Sign up here

3) Teacher/Scholar James Lang on distracted students and small shifts in teaching that will have a major impact. 

Dr. James Lang is the single most influential writer at work in the field of the scholarship of teaching and learning today. His virtual visit to Washington and Lee reschedules two workshops–one on teaching in the age of distraction, the other on “small teaching” methods–cancelled last Spring due to the pandemic.

Teaching Distracted Students–Thursday, 27 January, 12:00pm – 1:30pm

As faculty struggle with the problem of distracted students on our campuses and in our classes, they have become increasingly frustrated by the ways in which digital devices can interfere with student learning. But are students today more distracted than they were in the past?  Has technology reduced their ability to focus and think deeply, as some popular books have argued? This lecture draws upon scholarship from history, neuroscience, and education in order to provide productive new pathways for faculty to understand the distractible nature of  the human brain, work with students to moderate the effects of distraction in their learning, and even leverage the distractible nature of our minds for new forms of connected and creative thinking.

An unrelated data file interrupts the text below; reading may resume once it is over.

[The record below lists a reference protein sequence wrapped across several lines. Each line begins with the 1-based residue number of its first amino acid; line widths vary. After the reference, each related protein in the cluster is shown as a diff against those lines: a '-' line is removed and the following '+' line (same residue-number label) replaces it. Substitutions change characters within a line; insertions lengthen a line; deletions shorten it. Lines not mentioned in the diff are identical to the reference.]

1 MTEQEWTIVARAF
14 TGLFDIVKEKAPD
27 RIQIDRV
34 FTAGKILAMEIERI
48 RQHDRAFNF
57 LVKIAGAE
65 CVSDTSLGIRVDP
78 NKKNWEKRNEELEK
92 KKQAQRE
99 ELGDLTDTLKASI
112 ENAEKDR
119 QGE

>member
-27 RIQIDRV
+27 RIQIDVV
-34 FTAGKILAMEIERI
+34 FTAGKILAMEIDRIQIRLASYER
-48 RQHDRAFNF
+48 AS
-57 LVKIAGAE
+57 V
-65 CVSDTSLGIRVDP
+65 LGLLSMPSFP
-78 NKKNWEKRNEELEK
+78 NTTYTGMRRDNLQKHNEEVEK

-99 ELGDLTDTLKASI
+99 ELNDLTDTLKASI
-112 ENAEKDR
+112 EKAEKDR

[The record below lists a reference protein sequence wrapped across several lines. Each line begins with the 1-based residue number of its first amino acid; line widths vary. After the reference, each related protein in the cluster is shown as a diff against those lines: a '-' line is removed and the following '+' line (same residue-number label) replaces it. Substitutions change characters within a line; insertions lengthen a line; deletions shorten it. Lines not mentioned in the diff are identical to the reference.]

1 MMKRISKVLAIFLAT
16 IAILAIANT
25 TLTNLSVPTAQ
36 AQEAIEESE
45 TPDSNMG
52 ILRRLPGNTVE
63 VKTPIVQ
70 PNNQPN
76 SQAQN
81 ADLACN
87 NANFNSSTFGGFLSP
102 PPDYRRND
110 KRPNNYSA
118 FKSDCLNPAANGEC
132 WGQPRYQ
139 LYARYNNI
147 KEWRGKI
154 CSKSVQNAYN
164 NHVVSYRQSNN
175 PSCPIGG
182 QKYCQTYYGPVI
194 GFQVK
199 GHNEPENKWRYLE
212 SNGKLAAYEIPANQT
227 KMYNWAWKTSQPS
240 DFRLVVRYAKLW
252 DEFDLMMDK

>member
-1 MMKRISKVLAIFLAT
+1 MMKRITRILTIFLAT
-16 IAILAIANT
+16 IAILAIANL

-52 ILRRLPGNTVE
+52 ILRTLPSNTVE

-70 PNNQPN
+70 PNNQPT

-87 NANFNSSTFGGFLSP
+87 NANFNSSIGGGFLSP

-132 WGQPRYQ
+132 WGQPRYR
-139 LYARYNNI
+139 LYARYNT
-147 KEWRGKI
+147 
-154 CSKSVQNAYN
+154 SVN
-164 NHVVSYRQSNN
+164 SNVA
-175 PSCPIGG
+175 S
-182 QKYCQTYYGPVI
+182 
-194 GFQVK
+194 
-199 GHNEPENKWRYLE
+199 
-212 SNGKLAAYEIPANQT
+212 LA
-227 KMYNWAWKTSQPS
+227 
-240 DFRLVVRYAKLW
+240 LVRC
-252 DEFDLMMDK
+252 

Sign up here

Interested in a preview? Check out this podcast interview with Lang.

Small Teaching: From Minor Changes to Major Learning–Tuesday, 2 February, 12:00pm – 1:30pm

Research from the learning sciences and from a variety of educational settings suggests that a small number of key principles can improve learning in almost any type of college or university course, from traditional lectures to flipped classrooms. This workshop will introduce some of those principles, offer practical suggestions for how they might foster positive change in higher education teaching and learning, and guide faculty participants to consider how these principles might manifest themselves in their current and upcoming courses.

Sign up here

4) Three Winter Term Book Clubs

Yes, we know: three book clubs is a lot for one term, but we are living in extraordinary times with extraordinary challenges. Fortunately, these are extraordinary books that will help us meet those challenges.

The Person You Mean to Be: How Good People Fight Bias, by Dr. Dolly Chugh (Co-sponsored by the Office of Inclusion and Engagement and the Harte Center for Teaching and Learning)